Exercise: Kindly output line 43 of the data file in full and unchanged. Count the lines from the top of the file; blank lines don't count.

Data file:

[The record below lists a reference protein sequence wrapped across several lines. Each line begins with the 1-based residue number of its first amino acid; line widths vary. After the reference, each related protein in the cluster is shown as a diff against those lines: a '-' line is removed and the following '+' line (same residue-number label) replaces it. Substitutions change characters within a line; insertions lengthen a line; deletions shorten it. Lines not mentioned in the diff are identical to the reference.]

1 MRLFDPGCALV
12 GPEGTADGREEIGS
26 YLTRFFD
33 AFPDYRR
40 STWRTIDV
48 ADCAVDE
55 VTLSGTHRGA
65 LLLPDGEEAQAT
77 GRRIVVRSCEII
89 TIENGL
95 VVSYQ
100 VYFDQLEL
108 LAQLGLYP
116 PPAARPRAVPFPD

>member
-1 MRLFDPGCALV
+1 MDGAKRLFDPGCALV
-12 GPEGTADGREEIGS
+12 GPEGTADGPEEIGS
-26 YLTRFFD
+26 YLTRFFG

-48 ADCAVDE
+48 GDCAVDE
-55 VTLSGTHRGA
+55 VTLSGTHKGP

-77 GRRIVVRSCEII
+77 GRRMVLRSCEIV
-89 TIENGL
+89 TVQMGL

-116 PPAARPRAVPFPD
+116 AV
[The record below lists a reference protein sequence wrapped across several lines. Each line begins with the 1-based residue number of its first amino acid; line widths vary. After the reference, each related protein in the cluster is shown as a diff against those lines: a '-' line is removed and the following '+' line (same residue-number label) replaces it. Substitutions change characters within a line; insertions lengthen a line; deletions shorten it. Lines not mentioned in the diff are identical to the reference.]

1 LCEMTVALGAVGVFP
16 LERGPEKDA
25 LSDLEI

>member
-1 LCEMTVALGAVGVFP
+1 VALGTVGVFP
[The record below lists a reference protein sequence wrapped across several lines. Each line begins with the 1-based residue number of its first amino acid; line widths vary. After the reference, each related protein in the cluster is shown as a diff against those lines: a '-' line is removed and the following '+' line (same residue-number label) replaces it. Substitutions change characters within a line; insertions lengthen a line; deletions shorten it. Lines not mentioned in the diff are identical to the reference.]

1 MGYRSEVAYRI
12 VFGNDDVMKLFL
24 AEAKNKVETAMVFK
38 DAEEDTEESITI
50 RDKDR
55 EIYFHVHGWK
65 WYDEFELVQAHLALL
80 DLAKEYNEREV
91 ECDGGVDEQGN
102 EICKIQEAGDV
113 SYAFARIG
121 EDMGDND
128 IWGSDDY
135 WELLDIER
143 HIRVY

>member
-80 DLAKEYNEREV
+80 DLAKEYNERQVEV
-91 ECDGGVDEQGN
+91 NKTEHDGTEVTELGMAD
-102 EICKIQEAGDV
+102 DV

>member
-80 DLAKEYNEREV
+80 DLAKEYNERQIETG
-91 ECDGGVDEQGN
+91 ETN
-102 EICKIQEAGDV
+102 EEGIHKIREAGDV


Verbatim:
24 AEAKNKVETAMVFK